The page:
It looks like the moon could soon become a relatively crowded place if even half of all these robots and rovers we keep hearing about actually get off the ground, the latest of which comes to us from Carnegie Mellon University.
Dubbed the "Scarab," this four-wheeled bot is equipped with a Canadian-made drill capable of obtaining meter-long geological core samples, which its creators hope could turn up evidence of hydrogen, water or other recoverable resources.
While it's appearance would suggest otherwise, the Scarab apparently won't be tearing up the lunar surface if and when it gets there, with it boasting a top speed of just four inches per second. On the upside, it will apparently be able to maneuver over rocky surfaces, and it can anchor itself to the ground to stay in place while drilling.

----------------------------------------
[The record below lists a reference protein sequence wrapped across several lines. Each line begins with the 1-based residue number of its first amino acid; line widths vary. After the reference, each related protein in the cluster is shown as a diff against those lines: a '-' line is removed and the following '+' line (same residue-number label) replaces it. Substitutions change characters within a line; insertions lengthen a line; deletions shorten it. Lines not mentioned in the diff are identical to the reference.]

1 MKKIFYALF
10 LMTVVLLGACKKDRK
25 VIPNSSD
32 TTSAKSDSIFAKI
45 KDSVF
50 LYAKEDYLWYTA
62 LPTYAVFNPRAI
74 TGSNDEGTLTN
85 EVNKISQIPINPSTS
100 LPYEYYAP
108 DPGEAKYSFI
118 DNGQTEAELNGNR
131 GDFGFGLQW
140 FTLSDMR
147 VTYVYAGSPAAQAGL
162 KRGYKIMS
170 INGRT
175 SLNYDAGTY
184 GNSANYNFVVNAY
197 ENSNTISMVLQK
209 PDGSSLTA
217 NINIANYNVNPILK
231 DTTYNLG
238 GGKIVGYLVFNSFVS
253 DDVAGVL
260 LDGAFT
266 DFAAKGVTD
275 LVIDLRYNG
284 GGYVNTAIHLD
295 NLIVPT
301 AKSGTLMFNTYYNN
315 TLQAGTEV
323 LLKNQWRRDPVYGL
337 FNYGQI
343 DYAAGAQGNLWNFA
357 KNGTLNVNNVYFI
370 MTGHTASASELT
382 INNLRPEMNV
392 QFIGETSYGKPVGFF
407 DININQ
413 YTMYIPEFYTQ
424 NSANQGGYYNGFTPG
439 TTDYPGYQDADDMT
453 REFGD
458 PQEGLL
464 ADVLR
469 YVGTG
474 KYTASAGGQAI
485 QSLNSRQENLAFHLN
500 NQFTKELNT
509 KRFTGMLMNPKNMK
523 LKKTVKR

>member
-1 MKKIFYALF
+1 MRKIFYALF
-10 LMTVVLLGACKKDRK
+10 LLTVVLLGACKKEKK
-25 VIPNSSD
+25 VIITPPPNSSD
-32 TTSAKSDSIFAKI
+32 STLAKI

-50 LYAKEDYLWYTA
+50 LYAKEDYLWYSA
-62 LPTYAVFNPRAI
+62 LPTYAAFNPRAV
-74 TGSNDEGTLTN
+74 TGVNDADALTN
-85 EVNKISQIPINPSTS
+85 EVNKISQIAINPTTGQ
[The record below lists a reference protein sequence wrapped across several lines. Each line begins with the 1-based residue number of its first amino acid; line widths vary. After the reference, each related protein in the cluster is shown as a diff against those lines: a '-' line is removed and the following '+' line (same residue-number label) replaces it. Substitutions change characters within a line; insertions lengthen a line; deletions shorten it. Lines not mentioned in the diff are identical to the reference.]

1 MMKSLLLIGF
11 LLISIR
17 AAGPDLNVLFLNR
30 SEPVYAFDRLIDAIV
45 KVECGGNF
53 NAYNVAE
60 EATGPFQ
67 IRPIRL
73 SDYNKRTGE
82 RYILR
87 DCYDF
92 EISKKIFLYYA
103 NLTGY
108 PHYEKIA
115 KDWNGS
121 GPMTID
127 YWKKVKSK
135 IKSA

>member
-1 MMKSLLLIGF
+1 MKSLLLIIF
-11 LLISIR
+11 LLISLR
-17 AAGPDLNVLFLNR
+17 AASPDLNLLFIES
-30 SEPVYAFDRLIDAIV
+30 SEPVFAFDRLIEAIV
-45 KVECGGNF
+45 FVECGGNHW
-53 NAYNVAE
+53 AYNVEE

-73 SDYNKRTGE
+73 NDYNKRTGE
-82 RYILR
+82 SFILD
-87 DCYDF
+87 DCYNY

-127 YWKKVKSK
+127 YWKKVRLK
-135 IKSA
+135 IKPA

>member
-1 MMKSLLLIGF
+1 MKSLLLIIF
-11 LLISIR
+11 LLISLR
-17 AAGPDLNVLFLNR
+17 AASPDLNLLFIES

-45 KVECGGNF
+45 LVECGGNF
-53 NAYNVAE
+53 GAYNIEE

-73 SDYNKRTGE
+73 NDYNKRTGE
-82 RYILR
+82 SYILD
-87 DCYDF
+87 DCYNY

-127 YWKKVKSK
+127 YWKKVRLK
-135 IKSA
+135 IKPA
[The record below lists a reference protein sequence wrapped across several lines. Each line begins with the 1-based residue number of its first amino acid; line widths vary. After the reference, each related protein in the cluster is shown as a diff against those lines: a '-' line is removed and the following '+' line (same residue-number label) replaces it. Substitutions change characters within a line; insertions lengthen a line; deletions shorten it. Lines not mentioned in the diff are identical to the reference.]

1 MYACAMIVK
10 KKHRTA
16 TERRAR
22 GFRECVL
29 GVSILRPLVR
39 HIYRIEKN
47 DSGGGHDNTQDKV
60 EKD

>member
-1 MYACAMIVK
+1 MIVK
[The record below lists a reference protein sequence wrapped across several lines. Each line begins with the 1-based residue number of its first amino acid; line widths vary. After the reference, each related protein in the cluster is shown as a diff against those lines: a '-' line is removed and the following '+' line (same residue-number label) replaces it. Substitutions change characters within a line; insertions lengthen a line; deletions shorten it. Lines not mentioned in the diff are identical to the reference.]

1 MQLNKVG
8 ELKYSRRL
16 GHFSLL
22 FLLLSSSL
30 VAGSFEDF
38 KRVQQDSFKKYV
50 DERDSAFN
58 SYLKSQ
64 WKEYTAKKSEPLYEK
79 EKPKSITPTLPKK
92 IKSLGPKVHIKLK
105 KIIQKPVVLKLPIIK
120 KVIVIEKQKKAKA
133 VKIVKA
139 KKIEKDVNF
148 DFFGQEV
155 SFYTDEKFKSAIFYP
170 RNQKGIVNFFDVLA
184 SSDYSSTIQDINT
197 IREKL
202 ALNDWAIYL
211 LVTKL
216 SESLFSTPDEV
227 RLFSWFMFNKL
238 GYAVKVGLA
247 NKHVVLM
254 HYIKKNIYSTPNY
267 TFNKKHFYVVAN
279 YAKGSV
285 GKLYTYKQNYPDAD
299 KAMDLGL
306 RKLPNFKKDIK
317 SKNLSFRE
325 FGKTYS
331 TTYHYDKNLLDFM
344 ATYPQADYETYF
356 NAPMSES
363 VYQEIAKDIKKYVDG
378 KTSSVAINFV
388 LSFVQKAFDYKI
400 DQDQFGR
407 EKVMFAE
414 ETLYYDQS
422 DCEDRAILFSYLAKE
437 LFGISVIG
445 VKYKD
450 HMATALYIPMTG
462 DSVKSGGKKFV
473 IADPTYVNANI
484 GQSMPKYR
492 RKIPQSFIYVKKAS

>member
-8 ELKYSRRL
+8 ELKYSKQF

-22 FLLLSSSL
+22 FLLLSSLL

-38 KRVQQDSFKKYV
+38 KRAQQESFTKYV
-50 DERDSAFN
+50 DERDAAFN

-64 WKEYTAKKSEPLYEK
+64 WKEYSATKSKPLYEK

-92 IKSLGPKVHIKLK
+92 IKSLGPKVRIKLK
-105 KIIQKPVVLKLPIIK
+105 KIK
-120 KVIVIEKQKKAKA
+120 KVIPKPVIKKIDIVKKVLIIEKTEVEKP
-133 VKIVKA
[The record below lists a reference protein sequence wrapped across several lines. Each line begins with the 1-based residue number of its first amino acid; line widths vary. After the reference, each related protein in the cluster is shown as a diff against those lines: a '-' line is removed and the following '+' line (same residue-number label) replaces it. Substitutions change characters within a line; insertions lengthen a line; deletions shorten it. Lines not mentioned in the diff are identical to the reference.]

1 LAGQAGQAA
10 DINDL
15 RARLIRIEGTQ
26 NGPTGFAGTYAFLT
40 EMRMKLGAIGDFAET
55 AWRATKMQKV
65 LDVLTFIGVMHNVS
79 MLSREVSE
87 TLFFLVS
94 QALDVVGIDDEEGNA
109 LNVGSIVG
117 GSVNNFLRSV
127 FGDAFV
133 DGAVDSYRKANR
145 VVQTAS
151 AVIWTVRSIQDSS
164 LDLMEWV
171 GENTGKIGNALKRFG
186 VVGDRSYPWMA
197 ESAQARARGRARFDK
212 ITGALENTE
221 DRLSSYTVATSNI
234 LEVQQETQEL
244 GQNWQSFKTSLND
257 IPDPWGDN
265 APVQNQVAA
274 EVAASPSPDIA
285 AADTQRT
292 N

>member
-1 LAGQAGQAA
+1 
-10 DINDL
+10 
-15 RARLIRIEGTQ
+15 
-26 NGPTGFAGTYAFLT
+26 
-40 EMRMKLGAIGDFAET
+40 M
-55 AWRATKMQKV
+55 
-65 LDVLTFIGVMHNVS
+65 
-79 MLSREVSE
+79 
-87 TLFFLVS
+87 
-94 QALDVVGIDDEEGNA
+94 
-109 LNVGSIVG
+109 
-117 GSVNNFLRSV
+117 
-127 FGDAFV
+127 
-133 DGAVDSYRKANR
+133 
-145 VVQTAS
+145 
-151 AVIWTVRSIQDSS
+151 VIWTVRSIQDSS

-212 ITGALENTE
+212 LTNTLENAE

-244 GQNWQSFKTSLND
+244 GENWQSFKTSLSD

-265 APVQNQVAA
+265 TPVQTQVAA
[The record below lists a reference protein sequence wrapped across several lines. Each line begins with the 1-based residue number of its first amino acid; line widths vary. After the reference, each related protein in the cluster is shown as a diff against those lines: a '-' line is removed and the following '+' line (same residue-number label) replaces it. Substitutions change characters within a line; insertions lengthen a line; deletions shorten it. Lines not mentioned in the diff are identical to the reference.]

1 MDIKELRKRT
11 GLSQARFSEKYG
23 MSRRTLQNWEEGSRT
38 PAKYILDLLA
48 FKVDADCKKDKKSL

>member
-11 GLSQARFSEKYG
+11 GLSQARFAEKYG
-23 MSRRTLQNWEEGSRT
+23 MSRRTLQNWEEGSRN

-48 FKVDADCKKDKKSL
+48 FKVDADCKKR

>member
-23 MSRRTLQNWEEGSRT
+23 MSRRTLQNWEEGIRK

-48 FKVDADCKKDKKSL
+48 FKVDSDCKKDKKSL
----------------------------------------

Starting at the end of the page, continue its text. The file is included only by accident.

While that would be enough for most folks to call it a day, it seems that project leader William "Red" Whittaker won't be resting on his lunar laurels, as he's also announced that he'll be assembling a team to compete for the Google Lunar X-Prize, which promises $20 million to anyone that can land a privately funded robot on the moon by 2012.
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